Baltimore’s Car Theft Problem Keeps Growing

Estimated read time 3 min read

But leaders and media outlets keep finding scapegoats instead of solutions.

A recent report from WBFF out of Baltimore shines a light on a trend we’ve been watching grow in many cities, including Denver, Portland, and Seattle. Car thefts just keep increasing, even though a few years ago the common refrain was the crime was being fueled by covid lockdowns.

Watch teens laugh after crashing a Kia into a store.

WBFF cites statistics from the Baltimore Police Department that don’t look good at all. So far, over 3,000 car thefts have been reported. In a city where anti-police sentiment still runs incredibly strong, how many more car thefts haven’t been reported? Even if the number were zero, that’s a big number which constitutes a 138% increase over the same time period in 2022.

Thankfully, the report points out another thing we know to be true: car thefts are usually used to help commit other crimes. Call it a barometer of criminal activity in a city if you will. Stealing cars provides getaway vehicles when robbing businesses, transportation for drive-by shootings, and selling those rides helps fun other criminal activities.

Ignoring the rise in car theft, pushing to defund/defame the police, explaining away the growing trend, and other distraction strategies have only allowed this problem to balloon in far too many cities like Baltimore. Now the media, which aided and abetted the distractions, along with city leaders are having to come to grips with the consequences of their actions.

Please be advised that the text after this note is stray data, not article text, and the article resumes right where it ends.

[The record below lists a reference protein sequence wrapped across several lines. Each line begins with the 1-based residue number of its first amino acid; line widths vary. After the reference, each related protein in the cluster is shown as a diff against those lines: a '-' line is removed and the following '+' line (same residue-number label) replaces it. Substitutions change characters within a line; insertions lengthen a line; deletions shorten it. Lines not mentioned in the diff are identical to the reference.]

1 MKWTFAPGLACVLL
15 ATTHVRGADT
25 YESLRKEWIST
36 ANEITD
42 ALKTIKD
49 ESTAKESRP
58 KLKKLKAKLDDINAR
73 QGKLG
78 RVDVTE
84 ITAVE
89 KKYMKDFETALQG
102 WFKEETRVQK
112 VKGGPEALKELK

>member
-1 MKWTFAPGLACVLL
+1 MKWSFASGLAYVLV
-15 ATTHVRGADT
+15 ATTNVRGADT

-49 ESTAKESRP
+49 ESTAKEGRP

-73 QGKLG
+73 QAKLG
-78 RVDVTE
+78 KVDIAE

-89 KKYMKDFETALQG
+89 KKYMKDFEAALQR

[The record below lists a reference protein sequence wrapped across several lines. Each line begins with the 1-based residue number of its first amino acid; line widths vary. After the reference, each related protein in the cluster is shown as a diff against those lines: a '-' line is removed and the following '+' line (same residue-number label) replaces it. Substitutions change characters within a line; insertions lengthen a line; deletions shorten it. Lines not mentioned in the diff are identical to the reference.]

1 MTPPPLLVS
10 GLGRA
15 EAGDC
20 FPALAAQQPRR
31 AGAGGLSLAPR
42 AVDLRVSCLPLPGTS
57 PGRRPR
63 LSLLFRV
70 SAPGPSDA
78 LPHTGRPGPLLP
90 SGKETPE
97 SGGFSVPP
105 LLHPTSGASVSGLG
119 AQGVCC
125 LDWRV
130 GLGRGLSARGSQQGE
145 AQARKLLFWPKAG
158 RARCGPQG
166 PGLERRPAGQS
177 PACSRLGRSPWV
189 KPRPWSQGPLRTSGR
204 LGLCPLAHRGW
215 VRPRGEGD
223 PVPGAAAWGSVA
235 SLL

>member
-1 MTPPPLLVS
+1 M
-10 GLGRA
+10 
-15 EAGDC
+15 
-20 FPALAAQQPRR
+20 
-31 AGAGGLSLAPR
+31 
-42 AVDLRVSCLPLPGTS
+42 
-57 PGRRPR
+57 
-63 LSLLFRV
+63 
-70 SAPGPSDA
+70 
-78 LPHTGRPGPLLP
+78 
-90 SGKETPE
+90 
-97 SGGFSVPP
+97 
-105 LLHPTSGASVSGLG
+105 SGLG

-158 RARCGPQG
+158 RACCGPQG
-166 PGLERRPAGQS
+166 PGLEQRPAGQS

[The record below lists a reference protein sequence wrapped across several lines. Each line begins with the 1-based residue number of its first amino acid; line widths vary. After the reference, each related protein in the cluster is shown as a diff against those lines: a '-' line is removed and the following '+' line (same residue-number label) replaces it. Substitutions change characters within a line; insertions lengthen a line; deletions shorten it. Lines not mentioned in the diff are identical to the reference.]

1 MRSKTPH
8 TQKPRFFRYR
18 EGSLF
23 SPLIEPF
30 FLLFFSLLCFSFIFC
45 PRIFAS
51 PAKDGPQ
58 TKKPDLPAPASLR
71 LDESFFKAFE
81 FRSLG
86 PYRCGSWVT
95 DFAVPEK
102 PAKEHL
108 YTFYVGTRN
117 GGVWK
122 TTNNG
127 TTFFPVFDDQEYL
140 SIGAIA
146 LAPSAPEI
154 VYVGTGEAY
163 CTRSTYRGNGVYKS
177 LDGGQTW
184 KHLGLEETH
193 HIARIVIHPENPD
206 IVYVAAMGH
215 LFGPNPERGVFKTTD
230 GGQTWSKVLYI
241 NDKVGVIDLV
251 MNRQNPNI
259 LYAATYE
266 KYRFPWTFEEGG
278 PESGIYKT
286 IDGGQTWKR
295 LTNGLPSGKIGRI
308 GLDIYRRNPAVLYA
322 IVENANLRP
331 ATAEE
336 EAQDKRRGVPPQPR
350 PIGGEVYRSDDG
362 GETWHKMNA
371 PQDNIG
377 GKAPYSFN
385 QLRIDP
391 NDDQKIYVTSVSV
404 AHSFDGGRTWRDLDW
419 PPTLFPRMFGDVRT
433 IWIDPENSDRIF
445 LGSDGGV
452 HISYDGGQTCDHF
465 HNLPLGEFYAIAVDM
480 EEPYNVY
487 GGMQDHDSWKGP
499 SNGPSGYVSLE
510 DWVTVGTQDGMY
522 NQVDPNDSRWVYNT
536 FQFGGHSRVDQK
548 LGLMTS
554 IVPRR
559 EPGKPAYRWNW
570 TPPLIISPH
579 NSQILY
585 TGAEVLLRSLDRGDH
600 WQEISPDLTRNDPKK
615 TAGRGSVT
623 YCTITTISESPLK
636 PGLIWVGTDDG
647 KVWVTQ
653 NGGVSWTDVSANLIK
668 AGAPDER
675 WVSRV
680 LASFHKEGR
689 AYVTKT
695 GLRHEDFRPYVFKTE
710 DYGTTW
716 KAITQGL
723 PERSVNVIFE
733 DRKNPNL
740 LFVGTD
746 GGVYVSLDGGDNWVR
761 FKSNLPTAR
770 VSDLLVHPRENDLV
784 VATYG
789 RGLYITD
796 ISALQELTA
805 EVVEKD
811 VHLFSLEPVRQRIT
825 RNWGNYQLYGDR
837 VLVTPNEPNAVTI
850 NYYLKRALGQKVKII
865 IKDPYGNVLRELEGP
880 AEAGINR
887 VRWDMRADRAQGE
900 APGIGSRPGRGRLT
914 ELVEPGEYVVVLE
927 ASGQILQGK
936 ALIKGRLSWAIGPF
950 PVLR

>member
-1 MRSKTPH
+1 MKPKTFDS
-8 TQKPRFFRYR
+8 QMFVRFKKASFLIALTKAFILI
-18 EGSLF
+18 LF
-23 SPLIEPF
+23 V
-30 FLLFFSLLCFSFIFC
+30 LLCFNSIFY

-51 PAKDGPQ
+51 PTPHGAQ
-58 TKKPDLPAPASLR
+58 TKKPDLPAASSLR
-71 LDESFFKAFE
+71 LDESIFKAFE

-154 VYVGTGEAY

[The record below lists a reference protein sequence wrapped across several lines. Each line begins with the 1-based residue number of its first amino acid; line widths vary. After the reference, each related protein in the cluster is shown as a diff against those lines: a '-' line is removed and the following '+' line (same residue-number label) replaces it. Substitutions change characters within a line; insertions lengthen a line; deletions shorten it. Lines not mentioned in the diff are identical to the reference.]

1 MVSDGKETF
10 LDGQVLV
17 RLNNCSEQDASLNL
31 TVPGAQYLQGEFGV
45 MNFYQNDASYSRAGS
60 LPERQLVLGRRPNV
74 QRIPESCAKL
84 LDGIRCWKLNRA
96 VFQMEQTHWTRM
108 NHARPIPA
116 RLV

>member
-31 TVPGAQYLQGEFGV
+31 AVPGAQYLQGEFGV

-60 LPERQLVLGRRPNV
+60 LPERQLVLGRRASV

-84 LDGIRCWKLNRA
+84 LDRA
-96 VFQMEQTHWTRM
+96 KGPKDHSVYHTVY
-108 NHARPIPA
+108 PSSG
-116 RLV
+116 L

This is what happens when cops are made to feel guilty for chasing down kids and adults who steal cars. After all, insurance supposedly covers the costs of a stolen vehicle, so it’s a victimless crime. This is also what happens when prosecutors in the name of some new form of justice decide to dismiss cases against car thieves or provide sweetheart deals as thieves are turned back onto the street before officers can even file their paperwork.

It’s because of all this we’re skeptical about the pearl-clutching many media outlets, politicians, and bureaucrats are doing about car theft rates. In most of these cities, the upward trend has been going on for the past four years, so why is it such a big deal now?

By the way, the WBFF focuses on the latest scapegoat for the car theft trend: Kia and Hyundai. While not installing engine immobilizers on many models has made them easy to steal, and that certainly isn’t helping with the problem, car theft rates were increasing long before thuggish kids learned how to steal those vehicles through TikTok. It’s just another distraction from the root causes of the problem propagated by the people who don’t want you figuring out their culpability in it all.

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Steven Symes

Steven Symes is an accomplished automotive journalist with a passion for all things related to cars. His extensive knowledge and love for the automotive world shine through in his writing, which covers a diverse range of topics.

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